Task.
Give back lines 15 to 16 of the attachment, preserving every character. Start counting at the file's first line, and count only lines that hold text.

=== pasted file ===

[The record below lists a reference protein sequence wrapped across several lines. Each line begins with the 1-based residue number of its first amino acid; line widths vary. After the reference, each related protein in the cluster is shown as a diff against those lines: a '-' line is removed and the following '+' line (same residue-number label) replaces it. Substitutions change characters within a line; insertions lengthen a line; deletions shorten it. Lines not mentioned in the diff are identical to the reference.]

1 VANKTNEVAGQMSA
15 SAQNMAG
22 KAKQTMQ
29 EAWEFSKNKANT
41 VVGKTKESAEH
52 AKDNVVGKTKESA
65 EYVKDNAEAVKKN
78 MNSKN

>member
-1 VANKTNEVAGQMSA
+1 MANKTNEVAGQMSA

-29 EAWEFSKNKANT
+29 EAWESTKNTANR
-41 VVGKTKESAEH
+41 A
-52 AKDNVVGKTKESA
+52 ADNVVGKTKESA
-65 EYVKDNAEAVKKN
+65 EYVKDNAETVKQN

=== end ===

-41 VVGKTKESAEH
+41 A